The earliest finds of cultivated plants in Armenia: evidence from charred remains and crop processing residues in pisé from the Neolithic settlements of Aratashen and Aknashen


Analyses of charred remains and impressions of chaff in pisé (mudbrick) from the Neolithic sites of Aratashen and Aknashen (sixth millennium cal b.c.) situated in the Ararat valley in Armenia demonstrate that naked barley and possible naked (free-threshing) wheat together with emmer and hulled barley were common. Two lesser known crucifers, Camelina microcarpa (false flax) and Alyssum desertorum (alyssum) were found in the form of crop processing residues. These were frequent in the pisé, indicating their use perhaps as an oil source. Lens culinaris (small-seeded lentil) and Vicia ervilia (bitter vetch) were recovered both as carbonized seeds and from crop processing residues in the pisé. False flax and bitter vetch were less common than alyssum and lentil. Two charred pips of Vitis vinifera (wild vine) were recovered, suggesting the early use of vines in the region. Flotation samples alone would have provided limited data; examination of crop processing residues used for tempering pisé provided important evidence of the plant economy at these two sites.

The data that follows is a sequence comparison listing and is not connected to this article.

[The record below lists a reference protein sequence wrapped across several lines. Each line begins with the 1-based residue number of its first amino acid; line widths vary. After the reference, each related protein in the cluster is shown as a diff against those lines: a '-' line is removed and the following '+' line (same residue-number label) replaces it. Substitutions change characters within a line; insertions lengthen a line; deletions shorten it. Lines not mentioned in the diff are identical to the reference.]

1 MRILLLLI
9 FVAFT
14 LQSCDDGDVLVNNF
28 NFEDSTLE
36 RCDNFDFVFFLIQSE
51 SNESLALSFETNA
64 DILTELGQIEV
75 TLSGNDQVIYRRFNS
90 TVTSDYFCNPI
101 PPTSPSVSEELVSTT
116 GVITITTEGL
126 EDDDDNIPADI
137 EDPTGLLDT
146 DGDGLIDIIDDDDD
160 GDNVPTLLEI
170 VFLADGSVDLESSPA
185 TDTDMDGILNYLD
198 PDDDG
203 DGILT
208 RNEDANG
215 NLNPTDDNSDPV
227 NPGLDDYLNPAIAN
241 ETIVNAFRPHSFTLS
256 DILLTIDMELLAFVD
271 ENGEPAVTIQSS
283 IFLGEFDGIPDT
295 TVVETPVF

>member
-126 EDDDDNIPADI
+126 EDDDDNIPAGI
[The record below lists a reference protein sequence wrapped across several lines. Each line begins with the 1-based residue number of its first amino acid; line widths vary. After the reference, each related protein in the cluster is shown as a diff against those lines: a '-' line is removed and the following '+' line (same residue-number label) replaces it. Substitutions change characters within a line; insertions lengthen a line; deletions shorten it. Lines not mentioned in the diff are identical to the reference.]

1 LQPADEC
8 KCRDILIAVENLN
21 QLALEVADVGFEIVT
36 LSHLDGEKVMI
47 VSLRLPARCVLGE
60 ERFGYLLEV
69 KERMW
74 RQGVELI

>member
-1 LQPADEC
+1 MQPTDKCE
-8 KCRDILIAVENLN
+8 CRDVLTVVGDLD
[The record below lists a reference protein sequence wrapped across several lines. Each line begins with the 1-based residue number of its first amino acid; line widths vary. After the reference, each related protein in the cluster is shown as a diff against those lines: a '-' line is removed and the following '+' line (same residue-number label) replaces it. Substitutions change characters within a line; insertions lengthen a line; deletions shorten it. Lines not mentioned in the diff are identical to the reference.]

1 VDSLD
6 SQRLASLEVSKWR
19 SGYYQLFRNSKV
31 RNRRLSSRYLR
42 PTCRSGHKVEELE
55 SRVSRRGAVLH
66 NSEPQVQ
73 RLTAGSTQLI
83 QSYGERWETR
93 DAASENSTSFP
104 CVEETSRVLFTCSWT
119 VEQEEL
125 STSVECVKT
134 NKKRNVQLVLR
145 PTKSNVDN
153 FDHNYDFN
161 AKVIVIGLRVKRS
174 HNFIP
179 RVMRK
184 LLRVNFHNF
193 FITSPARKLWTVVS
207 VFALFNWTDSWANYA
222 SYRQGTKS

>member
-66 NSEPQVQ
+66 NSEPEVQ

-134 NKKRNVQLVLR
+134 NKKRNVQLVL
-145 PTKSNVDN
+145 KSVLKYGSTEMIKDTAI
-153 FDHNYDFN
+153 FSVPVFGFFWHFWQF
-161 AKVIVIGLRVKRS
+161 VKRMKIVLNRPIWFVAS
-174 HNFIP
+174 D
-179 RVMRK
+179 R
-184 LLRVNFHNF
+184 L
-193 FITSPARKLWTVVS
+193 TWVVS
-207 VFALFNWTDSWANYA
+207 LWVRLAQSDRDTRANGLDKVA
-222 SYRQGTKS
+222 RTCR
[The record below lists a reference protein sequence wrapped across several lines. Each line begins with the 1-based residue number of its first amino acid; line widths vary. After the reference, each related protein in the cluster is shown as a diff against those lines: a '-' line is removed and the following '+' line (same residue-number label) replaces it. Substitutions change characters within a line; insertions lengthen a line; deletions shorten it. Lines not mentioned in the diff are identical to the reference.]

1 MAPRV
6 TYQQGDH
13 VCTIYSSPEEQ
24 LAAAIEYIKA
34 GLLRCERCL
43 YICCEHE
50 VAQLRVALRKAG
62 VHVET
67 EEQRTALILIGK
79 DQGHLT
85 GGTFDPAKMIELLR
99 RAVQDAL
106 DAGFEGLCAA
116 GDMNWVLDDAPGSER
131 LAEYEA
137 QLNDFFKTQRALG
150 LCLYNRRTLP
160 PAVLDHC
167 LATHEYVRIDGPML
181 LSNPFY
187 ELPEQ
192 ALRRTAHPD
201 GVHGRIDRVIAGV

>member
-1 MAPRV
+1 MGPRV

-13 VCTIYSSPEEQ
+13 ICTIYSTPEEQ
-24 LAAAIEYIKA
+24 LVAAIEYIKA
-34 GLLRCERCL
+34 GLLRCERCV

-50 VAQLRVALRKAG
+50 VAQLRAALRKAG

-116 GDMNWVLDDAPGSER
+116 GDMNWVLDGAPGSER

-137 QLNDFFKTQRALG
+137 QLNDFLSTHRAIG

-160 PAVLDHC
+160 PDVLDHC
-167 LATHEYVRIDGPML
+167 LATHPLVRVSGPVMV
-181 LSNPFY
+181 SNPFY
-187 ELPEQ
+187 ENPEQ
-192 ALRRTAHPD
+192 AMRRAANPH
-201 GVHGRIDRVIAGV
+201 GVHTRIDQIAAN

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This study is supported by the C.N.R.S. (National Centre of Scientific Research) and the French Ministry of Foreign Affairs. The authors thank all participants of the Armenian-French expedition for help during fieldwork particularly, C. Chataigne and R. Badalyan. Thanks also to Stefanie Jacomet and an anonymous reviewer for some valuable suggestions which helped to improve this contribution.

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Correspondence to Roman Hovsepyan.

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Communicated by S. Jacomet.

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Hovsepyan, R., Willcox, G. The earliest finds of cultivated plants in Armenia: evidence from charred remains and crop processing residues in pisé from the Neolithic settlements of Aratashen and Aknashen. Veget Hist Archaeobot 17, 63–71 (2008).

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  • Neolithic
  • Caucasus
  • Early farming
  • Cereals
  • Oil plants
  • Wild plant use